Craft and the Corporation

Senior Capstone Experience by Maura West ’20

Submitted to the Department of Business Management

Advised by Dr. Michael Harvey

Abstract:  “Traditional crafts have been both a method of subsistence and an integral part of human culture for thousands of years, if not longer — in fact, some of these crafts even date back to prehistory. Recently, there have been indications that many of the traditional crafts are declining to the point of near extinction, especially in the United States. This decline is visible in five primary factors: modern organization of labor, technology, education systems, the national political and economic environment, and globalization. After interviewing six craftsmen in three traditional crafts (instrument repair, welding, and carpentry), an unyielding optimism for the future of the industries was revealed. This sentiment is completely contrary to the grim future alluded to by the five factors. This optimism, combined with the growing trendiness of “craft”-based terminology and goods, the development of more platforms for people to appreciate the processes of crafts, and the growing ease of selling crafts via online shopping sites hint toward a prosperous future for the traditional crafts. While there will still undoubtedly be some challenges to come from the five factors, other trends balance out the negatives and show that the traditional crafts may well have a bright future ahead of them.”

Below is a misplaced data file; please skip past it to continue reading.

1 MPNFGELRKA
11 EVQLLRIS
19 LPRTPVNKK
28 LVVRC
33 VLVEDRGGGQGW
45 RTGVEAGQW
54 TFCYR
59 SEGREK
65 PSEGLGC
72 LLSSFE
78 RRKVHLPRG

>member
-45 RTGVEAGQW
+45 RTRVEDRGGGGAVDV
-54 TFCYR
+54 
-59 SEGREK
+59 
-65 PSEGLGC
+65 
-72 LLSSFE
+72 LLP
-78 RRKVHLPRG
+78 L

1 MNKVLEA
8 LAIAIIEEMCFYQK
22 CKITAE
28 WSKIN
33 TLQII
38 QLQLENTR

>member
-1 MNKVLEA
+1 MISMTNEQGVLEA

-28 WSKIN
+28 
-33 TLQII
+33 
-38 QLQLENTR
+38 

Read Maura’s SCE below:

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